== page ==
The postman parked his truck, shouldered his bag and began the trek down the line of houses on Seville Street, Greenbridge Bay. They were almost identical cinderblock houses, painted red to look like baked brick, lived in by a cornucopia of immigrants of varying financial stability, family size and ethnic origin, bound together by a common uncertainty. Among the residents, Seville Street was known as Lottery Row, a last stop with a last-ditch effort for undocumented visitors about to receive a one-way expulsion ticket to appeal and a first landing spot for refugees, asylum seekers, and folks just wanting to live in Greenbridge Bay because of the excellent schools and free enterprise.
Jay (that was the postman’s name) pulled out his stack of letters. He wondered if he could part with the green one today. Jay was in general an honest and upstanding citizen. The green letter had been his downfall. He pushed it down further in his bag and pulled out the stack of letters for the Ahmadzai family, dropped them in the box next to the large 23, and moved on to the Dutts. 25 Seville Street and he had just begun. He would go all the way down to 45, and then get the even-numbered houses on the opposite side of the street on his way back. The green letter weighed far less than the standard aerogram, but it felt like a weight in his bag. Well, he had a ways to go yet, before he really ought to part with it. He approached the home of Vanessa Swaray, the only person on this street who had lived there any length of time. In fact, she had lived there as long as Jay had delivered the mail, and that was going on fifteen years. But as Jay opened the flap he noticed the 2 and 7 hanging on the door moving a little and he found himself face to face with Vanessa herself. Jay was startled and stepped back, sinking his heel into the bed of tiny blue flowers just off the sidewalk. Vanessa had been friendly to him before but she had come out so suddenly and looked so large in the blue doorframe he couldn’t help but draw a quick breath.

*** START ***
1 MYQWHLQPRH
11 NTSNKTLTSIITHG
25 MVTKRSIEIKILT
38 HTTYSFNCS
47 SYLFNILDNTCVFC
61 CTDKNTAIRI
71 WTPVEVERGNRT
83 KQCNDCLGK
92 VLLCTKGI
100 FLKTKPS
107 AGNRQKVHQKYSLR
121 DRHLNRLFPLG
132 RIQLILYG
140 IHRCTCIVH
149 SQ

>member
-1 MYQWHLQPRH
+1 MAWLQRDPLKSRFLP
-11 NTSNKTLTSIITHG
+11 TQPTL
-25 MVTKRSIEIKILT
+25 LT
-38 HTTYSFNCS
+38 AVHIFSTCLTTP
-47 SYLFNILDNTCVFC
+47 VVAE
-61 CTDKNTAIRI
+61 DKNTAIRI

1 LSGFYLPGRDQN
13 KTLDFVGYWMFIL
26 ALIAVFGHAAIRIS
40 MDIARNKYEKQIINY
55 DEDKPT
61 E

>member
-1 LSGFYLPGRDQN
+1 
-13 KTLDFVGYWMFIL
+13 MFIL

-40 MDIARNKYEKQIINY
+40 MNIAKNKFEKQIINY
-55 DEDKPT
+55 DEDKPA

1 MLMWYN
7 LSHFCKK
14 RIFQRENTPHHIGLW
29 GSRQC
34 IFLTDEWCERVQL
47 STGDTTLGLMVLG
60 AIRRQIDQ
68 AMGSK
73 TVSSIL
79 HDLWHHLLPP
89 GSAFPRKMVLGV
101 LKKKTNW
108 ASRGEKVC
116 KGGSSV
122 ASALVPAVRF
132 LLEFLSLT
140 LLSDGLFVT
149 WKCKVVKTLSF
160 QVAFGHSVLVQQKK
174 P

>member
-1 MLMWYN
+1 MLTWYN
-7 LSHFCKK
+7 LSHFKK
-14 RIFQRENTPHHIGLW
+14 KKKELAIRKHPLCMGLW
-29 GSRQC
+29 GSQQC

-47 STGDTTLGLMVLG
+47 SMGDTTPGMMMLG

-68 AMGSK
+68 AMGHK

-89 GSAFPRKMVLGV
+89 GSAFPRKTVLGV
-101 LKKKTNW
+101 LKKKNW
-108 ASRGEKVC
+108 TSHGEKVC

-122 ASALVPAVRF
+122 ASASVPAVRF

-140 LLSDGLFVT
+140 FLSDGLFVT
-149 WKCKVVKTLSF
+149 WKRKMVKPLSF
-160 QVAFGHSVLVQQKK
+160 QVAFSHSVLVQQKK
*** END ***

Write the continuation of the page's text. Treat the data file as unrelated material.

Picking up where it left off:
Vanessa’s eyes narrowed, not in cruelty but in examination, like a thoughtful professor deciding whether “my computer crashed” was a legitimate excuse. “I know about the letter,” she said, not unkindly.
Jay’s fluttering heart fluttered a little faster and he opened his mouth. “What letter?” he heard himself say, though he knew it was useless. The flash in Vanessa’s eyes was enough to convince him she truly did know, but he said it anyways and she obligingly spelled it out to him.
“The green one,” she said. “The one that gleams and sparkles in the bottom of your bag every day, the one that has sat like a rock in there for the past three years. You can get your own, you know, but you really should give that one to the Battambang family. They’ve been waiting.”
Jay tried a different tack. “Great to see you today, Vanessa,” he said, extracting his foot from the flowerbed. “Here’s your mail.” Then he turned and walked on as if nothing had happened, his pace and gait saying nothing of the exchange that had just taken place or of the riot inside his head.